During holiday periods it is not unusual for employers to face an increased demand for annual leave from employees. Employers, particularly smaller organisations, may find it difficult to facilitate such demand without seriously impacting on their business. There is no denying that refusing requests for leave can result in disgruntled employees and it is therefore imperative that any policy on leave is transparent and fair.
It is important that Lara does not to fall into the trap of inadvertently favouring certain groups in what would otherwise seem a fair policy. For example, giving priority to employees with young families over the summer or festive season may seem reasonable, but has the potential to give rise to accusations of age discrimination or sexual orientation discrimination. Such practice could be seen to disadvantage older women or gay and lesbian employees who are less likely to have young families.
Similarly, prioritising holiday requests from Christian employees over the Christmas period appears to be reasonable. However, Lara risks allegations of indirect religious belief discrimination if employees from other faiths are not given such preferential treatment during relevant religious holidays.
The most obvious and usual policy to operate is first come, first served. It does not easily lend itself to the pitfalls outlined above as granting holiday to the first to ask is overtly not drawing on any other criteria. Crucially, Lara would not be drawing on any criteria that could be associated with a protected characteristic for discrimination purposes.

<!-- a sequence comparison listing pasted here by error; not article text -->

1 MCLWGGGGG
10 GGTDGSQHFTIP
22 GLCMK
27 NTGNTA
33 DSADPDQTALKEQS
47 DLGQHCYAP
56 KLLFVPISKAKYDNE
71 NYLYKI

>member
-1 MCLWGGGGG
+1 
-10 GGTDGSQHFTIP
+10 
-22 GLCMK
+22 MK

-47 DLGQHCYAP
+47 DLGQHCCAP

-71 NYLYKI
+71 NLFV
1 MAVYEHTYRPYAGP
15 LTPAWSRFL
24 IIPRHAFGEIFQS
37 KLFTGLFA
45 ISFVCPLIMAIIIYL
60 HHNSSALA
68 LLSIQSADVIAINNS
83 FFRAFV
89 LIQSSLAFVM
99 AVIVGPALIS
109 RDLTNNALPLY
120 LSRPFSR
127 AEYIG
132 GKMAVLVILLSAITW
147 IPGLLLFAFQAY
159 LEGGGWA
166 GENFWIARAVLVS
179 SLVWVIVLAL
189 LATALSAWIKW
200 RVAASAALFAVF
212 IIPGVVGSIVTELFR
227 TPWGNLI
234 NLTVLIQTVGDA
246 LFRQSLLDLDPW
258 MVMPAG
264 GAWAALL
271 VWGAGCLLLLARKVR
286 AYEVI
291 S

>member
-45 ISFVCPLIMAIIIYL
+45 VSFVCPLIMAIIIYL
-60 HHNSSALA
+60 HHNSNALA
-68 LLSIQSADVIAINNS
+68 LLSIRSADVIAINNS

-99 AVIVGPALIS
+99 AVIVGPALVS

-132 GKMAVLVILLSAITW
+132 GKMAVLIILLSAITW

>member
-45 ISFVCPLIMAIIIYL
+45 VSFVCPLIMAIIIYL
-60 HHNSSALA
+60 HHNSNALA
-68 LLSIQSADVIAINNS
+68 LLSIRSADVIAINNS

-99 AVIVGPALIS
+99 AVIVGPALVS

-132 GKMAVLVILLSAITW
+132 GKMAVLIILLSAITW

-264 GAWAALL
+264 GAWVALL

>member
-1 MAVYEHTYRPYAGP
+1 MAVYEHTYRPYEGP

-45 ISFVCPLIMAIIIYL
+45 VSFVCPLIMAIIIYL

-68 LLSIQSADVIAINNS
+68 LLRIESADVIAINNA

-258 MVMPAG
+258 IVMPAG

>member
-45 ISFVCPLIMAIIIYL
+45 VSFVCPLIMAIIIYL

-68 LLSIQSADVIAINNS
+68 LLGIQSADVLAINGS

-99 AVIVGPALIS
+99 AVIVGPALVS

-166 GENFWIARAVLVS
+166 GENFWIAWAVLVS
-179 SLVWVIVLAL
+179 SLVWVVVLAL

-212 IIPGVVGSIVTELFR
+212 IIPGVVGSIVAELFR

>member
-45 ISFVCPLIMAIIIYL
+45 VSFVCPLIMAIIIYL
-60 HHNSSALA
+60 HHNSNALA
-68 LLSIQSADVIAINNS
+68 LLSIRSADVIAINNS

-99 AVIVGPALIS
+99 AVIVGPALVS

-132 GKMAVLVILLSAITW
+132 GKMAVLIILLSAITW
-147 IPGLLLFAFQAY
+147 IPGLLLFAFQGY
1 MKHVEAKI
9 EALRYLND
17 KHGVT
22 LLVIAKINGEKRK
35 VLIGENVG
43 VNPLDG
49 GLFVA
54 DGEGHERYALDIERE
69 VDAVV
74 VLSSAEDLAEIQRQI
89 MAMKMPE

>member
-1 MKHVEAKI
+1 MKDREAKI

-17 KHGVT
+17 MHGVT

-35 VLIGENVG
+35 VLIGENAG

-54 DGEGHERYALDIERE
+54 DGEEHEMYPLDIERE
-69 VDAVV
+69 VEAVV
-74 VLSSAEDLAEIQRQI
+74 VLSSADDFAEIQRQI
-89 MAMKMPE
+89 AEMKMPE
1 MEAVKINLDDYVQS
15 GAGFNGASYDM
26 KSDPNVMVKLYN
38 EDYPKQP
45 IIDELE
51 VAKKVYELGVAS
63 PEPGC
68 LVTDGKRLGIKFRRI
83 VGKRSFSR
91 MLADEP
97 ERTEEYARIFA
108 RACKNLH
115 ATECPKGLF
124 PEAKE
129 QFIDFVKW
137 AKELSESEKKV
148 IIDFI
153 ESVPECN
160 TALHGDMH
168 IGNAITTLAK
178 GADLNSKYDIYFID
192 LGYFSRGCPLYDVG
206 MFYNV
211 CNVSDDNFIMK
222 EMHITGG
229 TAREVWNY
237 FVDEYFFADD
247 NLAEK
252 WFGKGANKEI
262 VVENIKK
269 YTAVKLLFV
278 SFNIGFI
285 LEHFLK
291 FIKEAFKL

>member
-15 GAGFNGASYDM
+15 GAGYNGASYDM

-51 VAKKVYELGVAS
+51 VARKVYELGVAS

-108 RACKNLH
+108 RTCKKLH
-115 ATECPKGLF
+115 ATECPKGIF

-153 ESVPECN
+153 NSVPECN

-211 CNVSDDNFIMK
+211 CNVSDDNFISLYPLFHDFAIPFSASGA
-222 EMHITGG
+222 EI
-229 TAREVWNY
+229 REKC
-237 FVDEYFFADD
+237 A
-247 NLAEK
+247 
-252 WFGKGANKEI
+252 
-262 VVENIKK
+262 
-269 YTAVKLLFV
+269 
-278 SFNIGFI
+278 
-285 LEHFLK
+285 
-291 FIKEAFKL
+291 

Often, however, certain employees will always be the first to get their requests in at the expense of the usual suspects who get their requests in on the deadline. If Lara is concerned that this is the case, she could introduce a rota system, whereby, for example, employees sacrifice their first choice holiday in the summer in order to get their first choice over the festive period. So long as the rota system is transparent and fair and applies to all employees, it has the potential to ensure that all employees get their first choice of holiday at least some of the time.
Sue Binks, programme director, Roffey Park
Organising annual leave is a common problem that can present a real headache for managers. Everyone wants time off at the same time, particularly during school holidays, Christmas and events such as the 2012 Games – less than 12 months away now.
As a manager, it’s your job to manage these requests so that your department continues to function, avoiding any subjective judgments about who can or cannot have leave. These can create ill-feeling and team conflict especially when emotions run high – as they will do when holiday requests are turned down.
There are some very practical things you can do to make life easier. If not in place already, introduce a request form system so that you can easily keep track of who is taking time off and when. Set up a virtual calendar or pin up a wall planner and ask people to bear it mind when considering leave requests.
When it comes to holiday hot-spots, encourage your team members to collaborate with each other and resolve any leave conflict. Often this happens informally but in giving them the responsibility and control you avoid being just a referee.
As a team, discuss what criteria you are going to use to decide before the requests are evaluated. It also makes the system more democratic and transparent.
Try to avoid a reactive approach – make sure that you communicate clear expectations around staffing requirements and involve your team in planning out the year so everyone is aware of crucial dates. Then stick to your guns and lead by example.